A Journal Of The Dark Arts
Leeds-based sound experiment Nightport show how much can be done within the confines of a very simple premise on their second album, this time sculpted in conjunction with The Comet is Coming drummer Betamax
Living in 2020, we are spoiled for choice. You might have 1,000 movie channels at your disposal, each one with a library of 10,000 films and, yet, you can’t find anything to watch. You might have nearly the whole history of recorded music in your immediate reach, just waiting for you to press play, yet you can’t decide what to listen to. You might have food from nearly anywhere in the world, depending on where you live, when there isn’t a pandemic going on. Yet you can’t decide on what to eat.
This Paradox of choice, as put by author Barry Schwarz, has infiltrated every aspect of our daily lives, from how we love to where we live to what we do for money. It seems like there’s always another option just around the next corner. You’ll spend your life running in circles if you do nothing but turn corners, though. Eventually, you’ve got to make a choice. Eventually, you’ve got to focus.
On Nightports w/ Betamax, the second album from Leeds-based sound experiment Nightports showcases just how much can be achieved when you focus. In this instance, by restricting the sound pallet. The rules for Nightports are simple, yet offering a nearly infinite array of permutations – musician/producers Adam Martin and Mark Slater can only work with sounds produced by one musician. In this instance, that musician is Betamax, the drummer from the epic, legendary The Comet Is Coming.
Make no mistake, however, Nightports w/ Betamax is no gimmick. This is no drum solo album, not “Toad” by Creme stretched out to an album, nor freaknik Tito Puente bongo jam to transform yr hip bachelor pad. Neither it is an exercise in concept. There is nothing remotely academic-sounding about Nightports w/ Betamax. In fact, you’d have to read the liner notes to realize there were even rules in place, or that the sounds were all sourced from one player. Or from one instrument even.
It’s a little crazy that all of these sounds issued forth from Betamax’s drum set. There may be some percussion involved, as well, as there are plenty of bell-like tones on display here, as well. It’s hard to say. It’s hard to tell what exactly the producers are doing behind the faders, which is just one more thing going for Nightports w/ Betamax.
Adam Martin and Mark Slater show themselves to be accomplished musicians as well as producers, with both skillsets working in tandem to sculpt and shape Betamax’s drums and percussion into mind-boggling shapes. The pair have boundless imagination, as well, working in nearly any genre you could think, from the brass band meets bass music doominess of album opener “Ritual” to the breakneck post-rock of “Sirkel” to the ripped apart techno/dub of “I’ll Tell You What’s Happening.” It’s never disjointed, however, despite its eclecticism, which just speaks even more for Nightports’ sound sculpting and musical acumen.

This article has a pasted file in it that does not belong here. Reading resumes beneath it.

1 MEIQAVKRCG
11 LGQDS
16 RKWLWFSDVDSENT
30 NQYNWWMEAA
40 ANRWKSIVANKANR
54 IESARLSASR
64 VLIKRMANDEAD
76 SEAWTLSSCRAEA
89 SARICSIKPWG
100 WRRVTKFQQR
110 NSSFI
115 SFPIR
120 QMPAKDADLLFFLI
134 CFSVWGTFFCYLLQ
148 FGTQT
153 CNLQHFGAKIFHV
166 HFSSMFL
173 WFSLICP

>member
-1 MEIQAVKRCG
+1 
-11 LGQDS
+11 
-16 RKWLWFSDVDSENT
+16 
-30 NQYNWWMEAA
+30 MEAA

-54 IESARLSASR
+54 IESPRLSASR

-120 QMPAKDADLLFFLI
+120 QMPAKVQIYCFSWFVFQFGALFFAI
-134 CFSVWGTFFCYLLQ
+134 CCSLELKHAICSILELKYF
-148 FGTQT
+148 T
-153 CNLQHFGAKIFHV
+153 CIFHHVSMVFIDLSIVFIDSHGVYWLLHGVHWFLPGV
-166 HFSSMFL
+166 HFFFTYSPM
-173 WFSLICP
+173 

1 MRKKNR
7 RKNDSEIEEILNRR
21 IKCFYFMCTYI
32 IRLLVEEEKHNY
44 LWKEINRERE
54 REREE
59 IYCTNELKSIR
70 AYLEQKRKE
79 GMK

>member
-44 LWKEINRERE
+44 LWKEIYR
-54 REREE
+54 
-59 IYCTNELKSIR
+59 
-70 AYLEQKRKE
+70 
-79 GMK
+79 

Adam Martin and Mark Slater show themselves to be accomplished musicians as well as producers, with both skillsets working in tandem to sculpt and shape Betamax’s drums and percussion into mind-boggling shapes.
Nightports w/ Betamax is one of the most exciting, invigorating, inspiring, and, frankly, mind-blowing records i’ve heard so far this year. What they’ve done with sampling and arrangement boggles the mind. It’s some of the finest and most accomplished works in sample-based music i’ve heard, in over 20 years being obsessed with the genre. It’s seamless. Flawless. The source material itself is beyond exceptional. All of the recordings glow like polished gems, made resplendent with a filigreed setting of spacious delays, echoes, and reverbs, at times sounding almost like walking through a marbled museum, others like hearing doves take wing in some abandoned silo.
While Nightports w/ Betamax is consistently eclectic, certain styles do tend to take prominence over others. There is a strong feeling of drum-driven post-rock on display, for instance, along the lines of Battles, with a similar cybernetic feeling of human vs. machine. Tortoise is another example that springs to mind. Beat-heavy electronic music is the other style most commonly displayed, of various disparate genres. I’m reminded of the recent drum mutations of Jlin, for starters, while some of the more abstract fare brings to mind more subtle practitioners like Wolfgang Voigt or Monolae.
Nightports w/ Betamax showcase, once and for all, that in some circumstances, less is more. They invite us to really delve in, appreciate, and explore what is around us, to make the most of what we have and really, truly master our lives and art.
Nightports w/ Betamax is out now on The Leaf Label.
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